Four years ago, Fabio Cannavaro was at the pinnacle of his career. As captain, he raised the trophy after Italy's World Cup victory and his flawless performance in Germany earned him the Golden Ball and FIFA world player of the year awards.
Now 36, Cannavaro is heading to his fourth World Cup surrounded by uncertainty.
Cannavaro already announced that he will retire from international play after the tournament in South Africa, and Juventus recently decided not to exercise an extension on his contract —a move that could also end his club career.
"I'm a captain without a contract," Cannavaro said Monday at Italy's training camp in the Italian Alps, flashing his trademark grin despite the possible consequences that lie ahead.
"At my age I'm able to handle these things. Anyhow, usually players don't get to decide when they retire. I would like to keep playing, but after the World Cup I'll be nearly 37. If I get a chance to play for a club, great, if not we'll see."
For now, Cannavaro has other worries. He is doing his best to maintain team spirit amid speculation coach Marcello Lippi will leave immediately after the World Cup. Former Juventus midfielder Cesare Prandelli is expected to be named Lippi's successor, perhaps as soon as the end of this week.
"We're all intelligent enough to handle that," he said. "We're going to play at the World Cup and that's all we should be thinking about, not anything else," Cannavaro said. "It won't have [any] effect on the World Cup."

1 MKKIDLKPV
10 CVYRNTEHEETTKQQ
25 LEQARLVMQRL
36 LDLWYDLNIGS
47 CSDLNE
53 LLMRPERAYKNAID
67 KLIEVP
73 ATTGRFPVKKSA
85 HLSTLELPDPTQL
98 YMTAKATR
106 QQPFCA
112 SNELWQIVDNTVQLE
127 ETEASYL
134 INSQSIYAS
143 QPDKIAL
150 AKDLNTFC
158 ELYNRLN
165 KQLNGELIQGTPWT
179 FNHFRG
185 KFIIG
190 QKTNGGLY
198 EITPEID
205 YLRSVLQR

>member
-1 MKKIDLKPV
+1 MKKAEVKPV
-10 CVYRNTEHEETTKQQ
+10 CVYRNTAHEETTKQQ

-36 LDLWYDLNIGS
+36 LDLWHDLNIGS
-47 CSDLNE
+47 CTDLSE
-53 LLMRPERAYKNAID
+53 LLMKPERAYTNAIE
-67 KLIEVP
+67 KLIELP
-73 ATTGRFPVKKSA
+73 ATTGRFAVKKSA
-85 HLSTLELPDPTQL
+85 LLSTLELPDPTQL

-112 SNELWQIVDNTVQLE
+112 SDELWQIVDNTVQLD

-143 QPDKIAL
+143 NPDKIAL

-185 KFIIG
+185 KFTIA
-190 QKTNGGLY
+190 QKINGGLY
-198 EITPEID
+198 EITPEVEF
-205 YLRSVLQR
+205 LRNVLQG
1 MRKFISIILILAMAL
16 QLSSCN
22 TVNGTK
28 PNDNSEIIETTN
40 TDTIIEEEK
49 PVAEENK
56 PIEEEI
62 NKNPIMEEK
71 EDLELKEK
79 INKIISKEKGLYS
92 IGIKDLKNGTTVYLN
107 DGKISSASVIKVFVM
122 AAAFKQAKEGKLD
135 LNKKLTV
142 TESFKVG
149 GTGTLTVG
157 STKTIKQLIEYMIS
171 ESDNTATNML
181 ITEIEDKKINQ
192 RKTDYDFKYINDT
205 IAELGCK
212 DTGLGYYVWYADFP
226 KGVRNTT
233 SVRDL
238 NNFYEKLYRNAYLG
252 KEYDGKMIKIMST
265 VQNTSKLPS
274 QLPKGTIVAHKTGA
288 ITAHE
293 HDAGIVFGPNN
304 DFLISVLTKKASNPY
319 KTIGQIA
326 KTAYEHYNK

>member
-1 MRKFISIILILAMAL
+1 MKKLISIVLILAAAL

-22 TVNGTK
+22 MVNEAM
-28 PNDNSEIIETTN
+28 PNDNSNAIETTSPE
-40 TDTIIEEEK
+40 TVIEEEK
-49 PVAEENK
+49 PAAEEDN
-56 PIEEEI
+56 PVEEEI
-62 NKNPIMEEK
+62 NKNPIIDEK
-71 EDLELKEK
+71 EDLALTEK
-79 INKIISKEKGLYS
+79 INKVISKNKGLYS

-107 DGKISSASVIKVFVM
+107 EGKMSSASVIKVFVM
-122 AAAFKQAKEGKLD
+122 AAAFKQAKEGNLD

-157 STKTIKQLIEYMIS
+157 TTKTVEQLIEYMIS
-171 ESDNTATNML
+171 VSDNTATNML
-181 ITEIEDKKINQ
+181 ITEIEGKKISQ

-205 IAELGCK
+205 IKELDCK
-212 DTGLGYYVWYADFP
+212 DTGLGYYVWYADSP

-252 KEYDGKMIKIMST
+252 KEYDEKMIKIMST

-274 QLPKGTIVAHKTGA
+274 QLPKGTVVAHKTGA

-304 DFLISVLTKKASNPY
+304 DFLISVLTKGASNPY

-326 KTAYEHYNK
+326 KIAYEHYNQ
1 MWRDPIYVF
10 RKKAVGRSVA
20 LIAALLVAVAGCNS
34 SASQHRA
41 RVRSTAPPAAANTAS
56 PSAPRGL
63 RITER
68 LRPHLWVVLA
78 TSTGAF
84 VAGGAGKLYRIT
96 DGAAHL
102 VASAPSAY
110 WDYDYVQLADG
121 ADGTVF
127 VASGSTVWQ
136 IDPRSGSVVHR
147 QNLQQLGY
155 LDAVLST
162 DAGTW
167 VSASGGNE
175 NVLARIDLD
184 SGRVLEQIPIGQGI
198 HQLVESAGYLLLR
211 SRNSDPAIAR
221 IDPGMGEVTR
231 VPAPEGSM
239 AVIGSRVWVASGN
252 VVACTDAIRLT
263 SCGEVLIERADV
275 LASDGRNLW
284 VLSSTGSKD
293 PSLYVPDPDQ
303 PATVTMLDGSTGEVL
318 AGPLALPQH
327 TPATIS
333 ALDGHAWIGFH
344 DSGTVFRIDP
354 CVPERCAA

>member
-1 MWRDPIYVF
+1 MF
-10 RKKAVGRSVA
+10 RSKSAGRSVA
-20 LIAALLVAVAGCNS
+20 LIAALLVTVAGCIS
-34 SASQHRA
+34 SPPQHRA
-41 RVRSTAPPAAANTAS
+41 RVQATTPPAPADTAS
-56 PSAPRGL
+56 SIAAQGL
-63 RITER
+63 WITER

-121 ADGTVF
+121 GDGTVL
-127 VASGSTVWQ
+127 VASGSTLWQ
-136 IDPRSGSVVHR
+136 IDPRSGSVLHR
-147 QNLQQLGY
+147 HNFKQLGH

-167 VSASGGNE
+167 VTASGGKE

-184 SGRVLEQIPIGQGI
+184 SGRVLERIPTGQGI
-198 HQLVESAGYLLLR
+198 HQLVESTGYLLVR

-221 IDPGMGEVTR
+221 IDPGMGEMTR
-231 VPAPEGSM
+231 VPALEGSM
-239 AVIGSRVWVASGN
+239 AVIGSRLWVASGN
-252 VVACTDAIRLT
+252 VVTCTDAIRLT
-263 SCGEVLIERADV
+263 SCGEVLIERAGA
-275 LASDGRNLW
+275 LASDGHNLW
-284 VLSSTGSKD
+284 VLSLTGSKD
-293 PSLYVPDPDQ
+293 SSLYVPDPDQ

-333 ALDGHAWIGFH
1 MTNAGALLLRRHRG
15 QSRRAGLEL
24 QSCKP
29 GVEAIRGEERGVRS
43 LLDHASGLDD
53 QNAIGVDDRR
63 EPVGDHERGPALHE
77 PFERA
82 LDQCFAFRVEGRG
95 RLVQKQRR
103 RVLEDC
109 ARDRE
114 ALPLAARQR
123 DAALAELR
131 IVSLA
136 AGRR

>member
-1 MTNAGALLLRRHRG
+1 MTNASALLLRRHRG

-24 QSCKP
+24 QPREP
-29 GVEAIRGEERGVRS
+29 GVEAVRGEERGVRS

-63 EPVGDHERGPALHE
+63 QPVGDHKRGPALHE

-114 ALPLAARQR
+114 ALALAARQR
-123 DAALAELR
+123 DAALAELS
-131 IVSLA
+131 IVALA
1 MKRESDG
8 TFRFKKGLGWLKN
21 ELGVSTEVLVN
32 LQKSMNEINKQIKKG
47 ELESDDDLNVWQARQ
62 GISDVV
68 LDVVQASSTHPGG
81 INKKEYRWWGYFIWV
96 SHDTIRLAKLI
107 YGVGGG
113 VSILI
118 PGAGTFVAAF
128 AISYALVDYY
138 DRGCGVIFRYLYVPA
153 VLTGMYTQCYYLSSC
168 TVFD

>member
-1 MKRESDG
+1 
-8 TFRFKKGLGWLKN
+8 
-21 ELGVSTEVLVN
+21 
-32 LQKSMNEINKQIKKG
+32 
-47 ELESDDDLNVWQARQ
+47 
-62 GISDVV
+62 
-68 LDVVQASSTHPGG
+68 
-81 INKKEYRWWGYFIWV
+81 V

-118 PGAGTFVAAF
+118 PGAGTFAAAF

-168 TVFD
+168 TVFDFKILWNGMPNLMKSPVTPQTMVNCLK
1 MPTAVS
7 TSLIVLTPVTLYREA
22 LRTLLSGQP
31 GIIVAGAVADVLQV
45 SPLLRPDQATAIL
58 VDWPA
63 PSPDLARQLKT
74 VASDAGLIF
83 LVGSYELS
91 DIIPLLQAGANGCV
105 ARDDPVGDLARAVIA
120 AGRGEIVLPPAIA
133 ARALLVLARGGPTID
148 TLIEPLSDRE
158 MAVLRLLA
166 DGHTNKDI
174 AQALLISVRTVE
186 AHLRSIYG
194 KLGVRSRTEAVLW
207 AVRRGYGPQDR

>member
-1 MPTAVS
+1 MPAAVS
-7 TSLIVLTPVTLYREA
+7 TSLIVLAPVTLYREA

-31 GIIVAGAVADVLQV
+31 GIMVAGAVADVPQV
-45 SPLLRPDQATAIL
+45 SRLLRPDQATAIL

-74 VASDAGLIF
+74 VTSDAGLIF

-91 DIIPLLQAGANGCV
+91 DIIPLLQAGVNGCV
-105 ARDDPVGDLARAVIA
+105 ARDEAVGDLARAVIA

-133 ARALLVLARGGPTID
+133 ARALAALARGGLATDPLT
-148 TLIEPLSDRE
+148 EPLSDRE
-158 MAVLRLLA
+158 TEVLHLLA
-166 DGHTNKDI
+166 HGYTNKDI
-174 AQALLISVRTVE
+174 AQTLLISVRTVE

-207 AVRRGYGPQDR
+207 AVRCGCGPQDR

While he probably will not get the chance to play under Prandelli, Cannavaro gave his blessing for the Fiorentina coach to be hired.
"I like him a lot. I worked with him for a month at Parma before I went to Inter [in 2002]," Cannavaro said. "He's a coach who works really hard and I think his qualities will also shine through with Italy."
Don't discount Italy: Cannavaro
Although Prandelli is likely to overhaul the team if he takes charge, Lippi is clinging to the same core of players from four years ago: Cannavaro, goalkeeper Gianluigi Buffon, defender Gianluca Zambrotta, and midfielders Gennaro Gattuso and Andrea Pirlo, all of whom are in their 30s.
Consequently, Italy has been labelled as too old and with little chance of repeating the heroics of 2006. Lippi has already lashed out at the media for having such low expectations.
"I've been on the national team for 13 years and I don't ever recall departing for a major competition calmly," said Cannavaro, who broke Paolo Maldini's record of 126 appearances with the Azzurri last year and now has 132 caps.
"Although, this time we're going to South Africa as the World Cup holders and it seems like we came in last place."
Cannavaro warned observers not to discount Italy's experience and spirit.
"We're obligated to believe we can win," he said. "We have to go down there and use our strengths. We can't play like Barcelona or Spain; every team has its own characteristics and we've got to take advantage of ours."